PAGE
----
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People v. Mccalvin

OPINION FILED OCTOBER 1, 1973.

THE PEOPLE OF THE STATE OF ILLINOIS, APPELLEE,

v.

WALTER MCCALVIN ET AL., APPELLANTS.



APPEAL from the Circuit Court of Cook County; the Hon. PHILIP ROMITI, Judge, presiding.

MR. JUSTICE SCHAEFER DELIVERED THE OPINION OF THE COURT:

The defendants, Frank Morgan and Walter McCalvin, were found guilty of murder, burglary, and six counts of armed robbery, and not guilty of rape. The occurrences that gave rise to the charges all occurred on the night of April 12, 1970. The court imposed concurrent sentences of 5 to 15 years for burglary, 15 to 30 years on each of two counts of armed robbery, and 20 to 60 years on each of four counts of armed robbery. Morgan was sentenced to a term of 100 to 199 years for murder, and McCalvin to a term of 75 to 125 years for murder.

The record shows that the defendants entered an apartment hotel by climbing through a window adjacent to a telephone pole. They then forced their way at gunpoint into the apartment of the manager of the hotel. They kept the manager's wife captive while they searched the apartment, from which they took money and a rifle and shotgun that belonged to the manager. When the manager arrived at his apartment, he too was robbed. He and his wife were forced to accompany the defendants to the main floor of the hotel, where the cashier was robbed, and then into the bar, where the patrons were robbed and one of them was shot and killed. Several witnesses identified the defendants, and their confessions were introduced in evidence.

On this appeal the defendants do not dispute that the evidence established their guilt beyond a reasonable doubt. They first assert, however, that they were deprived of a fair trial by reason of certain statements made by their respective attorneys to the trial judge out of the presence of the jury, and by the introduction into evidence of the blood-stained jacket which had been worn by the murder victim. They also contend that section 2-7 of the Juvenile Court Act (Ill. Rev. Stat. 1969, ch. 37, par. 702-7) deprives them of equal protection of the law, and that the sentences imposed were excessive.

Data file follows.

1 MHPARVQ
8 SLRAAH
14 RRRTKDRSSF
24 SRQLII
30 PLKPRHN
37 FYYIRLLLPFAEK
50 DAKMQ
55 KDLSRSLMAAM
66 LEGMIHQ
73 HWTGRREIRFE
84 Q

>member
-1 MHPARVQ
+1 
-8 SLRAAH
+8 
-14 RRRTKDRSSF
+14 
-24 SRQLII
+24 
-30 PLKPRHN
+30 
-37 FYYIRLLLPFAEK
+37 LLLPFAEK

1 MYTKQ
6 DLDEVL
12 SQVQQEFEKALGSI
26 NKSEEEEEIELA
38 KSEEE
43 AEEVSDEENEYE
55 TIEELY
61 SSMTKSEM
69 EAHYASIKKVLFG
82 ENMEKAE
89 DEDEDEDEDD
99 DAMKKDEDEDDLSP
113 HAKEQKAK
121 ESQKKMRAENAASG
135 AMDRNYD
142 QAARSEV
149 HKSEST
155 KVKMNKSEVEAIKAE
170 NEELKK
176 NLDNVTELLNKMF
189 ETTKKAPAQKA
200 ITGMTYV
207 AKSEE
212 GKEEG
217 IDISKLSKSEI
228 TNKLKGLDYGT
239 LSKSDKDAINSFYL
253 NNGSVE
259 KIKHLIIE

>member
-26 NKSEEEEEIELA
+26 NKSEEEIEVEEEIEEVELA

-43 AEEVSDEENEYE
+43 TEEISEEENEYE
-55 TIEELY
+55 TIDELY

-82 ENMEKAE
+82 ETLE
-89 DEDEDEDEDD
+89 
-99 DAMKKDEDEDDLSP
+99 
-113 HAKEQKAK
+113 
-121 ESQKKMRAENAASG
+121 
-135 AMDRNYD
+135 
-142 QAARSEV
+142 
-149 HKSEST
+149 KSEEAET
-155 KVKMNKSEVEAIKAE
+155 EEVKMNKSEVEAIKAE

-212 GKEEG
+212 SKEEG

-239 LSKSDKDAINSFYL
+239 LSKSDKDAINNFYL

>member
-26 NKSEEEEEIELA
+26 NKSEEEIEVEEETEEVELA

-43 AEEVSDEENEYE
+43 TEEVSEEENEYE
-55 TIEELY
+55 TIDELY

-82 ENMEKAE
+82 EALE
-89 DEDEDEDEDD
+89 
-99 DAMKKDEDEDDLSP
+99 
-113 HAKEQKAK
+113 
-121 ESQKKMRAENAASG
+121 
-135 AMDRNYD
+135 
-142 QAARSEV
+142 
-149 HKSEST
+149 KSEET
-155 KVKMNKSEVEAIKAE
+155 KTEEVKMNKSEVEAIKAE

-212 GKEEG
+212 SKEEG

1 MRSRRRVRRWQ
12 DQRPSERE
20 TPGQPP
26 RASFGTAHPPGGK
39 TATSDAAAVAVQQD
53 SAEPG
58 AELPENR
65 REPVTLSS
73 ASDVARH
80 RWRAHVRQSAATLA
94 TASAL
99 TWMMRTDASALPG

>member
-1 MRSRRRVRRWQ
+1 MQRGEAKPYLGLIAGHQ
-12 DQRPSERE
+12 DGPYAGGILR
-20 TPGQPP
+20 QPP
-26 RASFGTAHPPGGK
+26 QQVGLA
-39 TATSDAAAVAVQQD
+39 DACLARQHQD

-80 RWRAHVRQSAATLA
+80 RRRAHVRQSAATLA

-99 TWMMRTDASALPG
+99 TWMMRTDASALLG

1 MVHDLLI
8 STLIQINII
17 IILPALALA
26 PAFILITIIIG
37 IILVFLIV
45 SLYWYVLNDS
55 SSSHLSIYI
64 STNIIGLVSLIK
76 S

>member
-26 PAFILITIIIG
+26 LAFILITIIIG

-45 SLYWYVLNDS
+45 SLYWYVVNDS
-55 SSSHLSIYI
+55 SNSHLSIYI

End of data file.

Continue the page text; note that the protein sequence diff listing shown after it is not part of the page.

Before the jury was selected the attorneys for the defendants told the trial judge that each of them had advised his client to enter a plea of guilty. Subsequently, the defendant McCalvin testified in his own behalf, and before he did so his attorney told the trial judge, out of the presence of the jury, that he had advised his client not to take the witness stand. It is asserted that by reason of these occurrences a conflict of interest was created between the defendants and their attorneys, which requires that the convictions be reversed.

The defense attorneys had obtained discovery during the hearings on their motions to suppress the lineup identifications and the defendants' confessions. They had examined the transcript of the coroner's inquest, interviewed prosecution witnesses, and conducted other investigations. With this knowledge they conducted negotiations which resulted in an offer by the prosecution to waive the death penalty and to recommend the imposition of a single concurrent sentence upon all the charges, if the defendants pleaded guilty. The concern of the attorneys that a record be made of their advice to their clients against the possibility of a post-conviction charge of incompetence is understandable.

The defendants' contention that the conduct of the attorneys in making a record in the manner that they did "created a conflict of interest which denied the defendants of the right to counsel" is based primarily upon the American Bar Association Standards Relating to the Defense Function which were approved after this case was tried. Standard 5.2(c) states "If a disagreement on significant matters of tactics or strategy arises between the lawyer and his client, the lawyer should make a record of the circumstances, his advice and reasons, and the conclusion reached. The record should be made in a manner which protects the confidentiality of the lawyer-client relation."